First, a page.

Interview With Charlotte De Witte, Techno's Nicest DJ | Miami New Times


Charlotte de Witte Is Among the Most Accomplished Electronic Artists Today

The prolific Belgian selector spoke with New Times in advance of her March 7 DJ set at Club Space.
Charlotte de Witte brings dark techno wherever she goes.
Charlotte de Witte brings dark techno wherever she goes. Photo by Marie Wynants
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Calling Belgian DJ/producer Charlotte de Witte a new artist would be incorrect. Although she has recently enjoyed a meteoric rise through the techno ranks, the 27-year-old has been producing music for more than five years and has been DJ’ing since she was 17. She released her early original music under the wittingly misleading moniker Raving George in an effort to preempt misogynistic remarks by malicious internet trolls.

One such track, the balmy “You’re Mine,” released on Spinnin’ Records, has accrued more than 25 million hits on YouTube. Later she thought “fuck it” and began performing and producing under her birth name.

Speaking with New Times, de Witte says she doesn't believe the change in moniker reflected a shift in her artistic principles or overall sound.

“I was already playing techno as Raving George,” she says. "It wasn't really a change of sound. It was more the process of me growing up and knowing what [my career] is, what I do in my life, and not hiding behind the male alter ego anymore.”

Regardless of the name she uses when sharing her craft, de Witte has built an eminently impressive career. Her talents have taken her to Miami several times, and she'll return to the Magic City on Saturday, March 8, for an evening of furious techno bangers and ear-melting acidic overtures at Club Space.

Even though De Witte established her reputation as a world-class DJ at a steady pace, suggesting she didn't notch some impressive accomplishments early in her career would be misleading. She performed at Belgium's internationally regarded music festival Tomorrowland while she was still in her teens after winning a DJ contest organized by the radio station Studio Brussel. Other high points came with the release of her music by techno-centric record labels such as Suara and Drumcode, the latter of which shared her track "Remember" on the compilation album A-Sides, Vol. 7.
After years of steady releases and international touring, de Witte grew into her role as the widely respected artist dance music aficionados love today. As is the norm with electronic acts, many of her U.S. fans reside in Miami. During de Witte’s last appearance on Space's iconic Terrace in August 2019, the place was packed for the entirety of her set. 

“Touring, in general, has influenced me a lot and created experiences that [left an] impact on the music I play and make,” she shares. Besides visiting Space, de Witte swung by Miami to make her debut at Ultra Music Festival last year. Although travel delays shortened her set, she delivered a mighty sound that juxtaposed nicely against the brightness of her daytime slot in the Carl Cox Megastructure. Additionally, the 2019 edition of Miami Music Week saw de Witte play back-to-back with German DJ and producer Chris Liebing during the All Gone Pete Tong party at the Surfcomber.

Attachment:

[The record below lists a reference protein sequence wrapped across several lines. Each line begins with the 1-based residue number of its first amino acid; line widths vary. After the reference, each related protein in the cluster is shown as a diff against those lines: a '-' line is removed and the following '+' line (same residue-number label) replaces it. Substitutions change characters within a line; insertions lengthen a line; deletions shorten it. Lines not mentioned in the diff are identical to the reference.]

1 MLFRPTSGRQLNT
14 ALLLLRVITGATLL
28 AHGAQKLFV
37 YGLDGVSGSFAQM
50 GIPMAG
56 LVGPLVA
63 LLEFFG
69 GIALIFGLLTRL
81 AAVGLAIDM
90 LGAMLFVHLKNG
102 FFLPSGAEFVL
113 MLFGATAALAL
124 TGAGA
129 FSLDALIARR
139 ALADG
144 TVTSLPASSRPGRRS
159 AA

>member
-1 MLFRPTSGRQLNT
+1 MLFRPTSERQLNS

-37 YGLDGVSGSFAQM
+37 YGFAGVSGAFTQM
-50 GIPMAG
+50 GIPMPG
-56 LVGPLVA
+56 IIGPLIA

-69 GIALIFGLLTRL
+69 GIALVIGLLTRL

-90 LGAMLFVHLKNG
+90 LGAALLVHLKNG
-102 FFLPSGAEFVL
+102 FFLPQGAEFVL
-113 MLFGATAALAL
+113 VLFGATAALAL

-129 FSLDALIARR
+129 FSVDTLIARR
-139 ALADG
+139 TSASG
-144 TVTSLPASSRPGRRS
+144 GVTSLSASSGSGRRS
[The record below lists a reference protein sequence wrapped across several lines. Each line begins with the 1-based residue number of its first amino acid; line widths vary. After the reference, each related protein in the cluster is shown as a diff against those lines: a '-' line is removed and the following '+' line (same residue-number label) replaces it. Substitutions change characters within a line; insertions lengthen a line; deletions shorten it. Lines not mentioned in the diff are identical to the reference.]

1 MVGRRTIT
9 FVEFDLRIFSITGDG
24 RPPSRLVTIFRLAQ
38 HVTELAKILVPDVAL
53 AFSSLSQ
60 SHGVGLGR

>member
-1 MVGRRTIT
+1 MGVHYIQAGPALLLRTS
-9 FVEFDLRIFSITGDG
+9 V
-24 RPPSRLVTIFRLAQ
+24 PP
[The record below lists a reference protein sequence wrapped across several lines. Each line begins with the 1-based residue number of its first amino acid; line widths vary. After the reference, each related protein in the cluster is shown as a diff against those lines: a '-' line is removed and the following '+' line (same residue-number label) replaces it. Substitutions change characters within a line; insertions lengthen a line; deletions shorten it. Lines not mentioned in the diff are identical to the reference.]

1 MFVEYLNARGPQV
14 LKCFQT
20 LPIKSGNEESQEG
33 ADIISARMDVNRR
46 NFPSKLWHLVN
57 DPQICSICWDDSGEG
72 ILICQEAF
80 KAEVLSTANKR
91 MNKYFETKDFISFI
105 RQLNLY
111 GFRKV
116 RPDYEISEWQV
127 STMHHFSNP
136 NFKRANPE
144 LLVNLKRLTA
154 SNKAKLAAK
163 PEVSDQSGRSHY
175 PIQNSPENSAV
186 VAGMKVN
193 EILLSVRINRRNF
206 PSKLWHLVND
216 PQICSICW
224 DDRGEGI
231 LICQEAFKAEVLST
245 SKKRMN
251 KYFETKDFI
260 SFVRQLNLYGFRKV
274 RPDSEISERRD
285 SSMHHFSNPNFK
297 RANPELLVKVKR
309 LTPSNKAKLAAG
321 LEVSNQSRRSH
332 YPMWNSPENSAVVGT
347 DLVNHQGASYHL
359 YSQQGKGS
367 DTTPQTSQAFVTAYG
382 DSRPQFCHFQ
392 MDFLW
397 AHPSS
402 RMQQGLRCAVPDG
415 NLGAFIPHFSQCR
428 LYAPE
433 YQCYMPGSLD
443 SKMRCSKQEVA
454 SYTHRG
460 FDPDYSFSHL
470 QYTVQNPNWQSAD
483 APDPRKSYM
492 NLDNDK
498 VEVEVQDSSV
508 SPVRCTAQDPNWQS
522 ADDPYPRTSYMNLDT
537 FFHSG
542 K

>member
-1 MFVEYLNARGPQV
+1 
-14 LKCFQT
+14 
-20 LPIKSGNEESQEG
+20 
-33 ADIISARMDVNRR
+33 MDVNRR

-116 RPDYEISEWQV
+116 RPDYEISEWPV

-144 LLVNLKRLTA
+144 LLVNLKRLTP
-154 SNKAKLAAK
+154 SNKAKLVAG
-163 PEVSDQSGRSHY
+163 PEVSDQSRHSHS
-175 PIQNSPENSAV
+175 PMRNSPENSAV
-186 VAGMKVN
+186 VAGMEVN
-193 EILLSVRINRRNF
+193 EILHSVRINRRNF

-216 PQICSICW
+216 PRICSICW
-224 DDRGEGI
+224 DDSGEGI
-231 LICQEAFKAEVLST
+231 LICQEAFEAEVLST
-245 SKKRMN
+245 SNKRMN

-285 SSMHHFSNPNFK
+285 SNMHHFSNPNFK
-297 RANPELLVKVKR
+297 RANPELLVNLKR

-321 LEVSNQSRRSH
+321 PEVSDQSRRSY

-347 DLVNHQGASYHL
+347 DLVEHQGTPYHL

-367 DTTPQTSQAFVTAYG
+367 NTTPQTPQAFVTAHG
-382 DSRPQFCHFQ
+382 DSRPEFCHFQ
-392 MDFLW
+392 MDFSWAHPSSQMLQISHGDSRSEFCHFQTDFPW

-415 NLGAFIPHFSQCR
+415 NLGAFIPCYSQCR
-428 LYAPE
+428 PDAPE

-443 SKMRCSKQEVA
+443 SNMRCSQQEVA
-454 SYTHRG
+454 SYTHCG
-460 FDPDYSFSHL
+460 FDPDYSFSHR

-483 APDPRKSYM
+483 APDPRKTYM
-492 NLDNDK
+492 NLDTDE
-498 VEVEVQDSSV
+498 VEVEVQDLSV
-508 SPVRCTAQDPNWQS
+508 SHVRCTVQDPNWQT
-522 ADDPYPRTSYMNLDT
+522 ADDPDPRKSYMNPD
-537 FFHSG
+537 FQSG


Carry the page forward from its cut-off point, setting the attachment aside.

Unfortunately, de Witte will miss Miami's biggest music week this year to play Tomorrowland Winter in France.

“You win some; you lose some. You have to make decisions sometimes,” she says. “I wish I could do both. But this year, I just can't. It's just impossible. I cannot split myself in two.” Even as she navigates her bustling 2020 itinerary, de Witte has designs on expanding her label, brand, and party series KNTXT (pronounced context). “I will be trying to grow even more with KNTXT, both as a concept and also as a label," she says. "As for myself, I'm just going to continue touring and make sure that the quality stays good and the sets are still refreshing.”

De Witte debuted KNTXT in October 2019 with the release of Liquid Slow, a two-track EP produced in collaboration with Chris Liebing. The label's latest release, the four-track EP Left The Planet, comes courtesy of German DJ/producer Monoloc.

In light of her rigorous touring schedule and the constant demands that come with being a sought-after artist and label curator, de Witte acknowledges success comes with its share of unexpected side effects.

“I’m becoming more adjusted, but I don't think this is something I will ever fully get used to — to the fans, I mean,” she says. Given the fact that de Witte has garnered more than a million followers on Instagram and counting, her reaction is understandable. “It's still very bizarre but [also] very beautiful to see that shows and tickets sell out for people who want to see me play and listen to the kind of music that I play. It's quite hard to wrap my head around to see people with flags and pictures of me. It's a bit weird to be adored that way by so many people. It's beautiful, but it’s just a strange feeling.”

The Space set will see de Witte joined by celebrated DJ/producer Ellen Allien, who herself is no stranger to the downtown Miami club or the city's larger after-hours scene. At only 27, de Witte has successfully carved out a lane for herself in the already crowded world of techno. Whether it's a dark stadium like Gashouder in Holland or the Magic City, de Witte's reach knows no geographic bounds. Given her career up to this point, there's no reason to believe anything will stop her from realizing even bigger and better things in the years to come.

Charlotte de Witte. With Ellen Allien. 11 p.m. Saturday, March 7, at Club Space, 34 NE 11th St., Miami; 786-357-6456; Tickets cost $22.50 to $45 via
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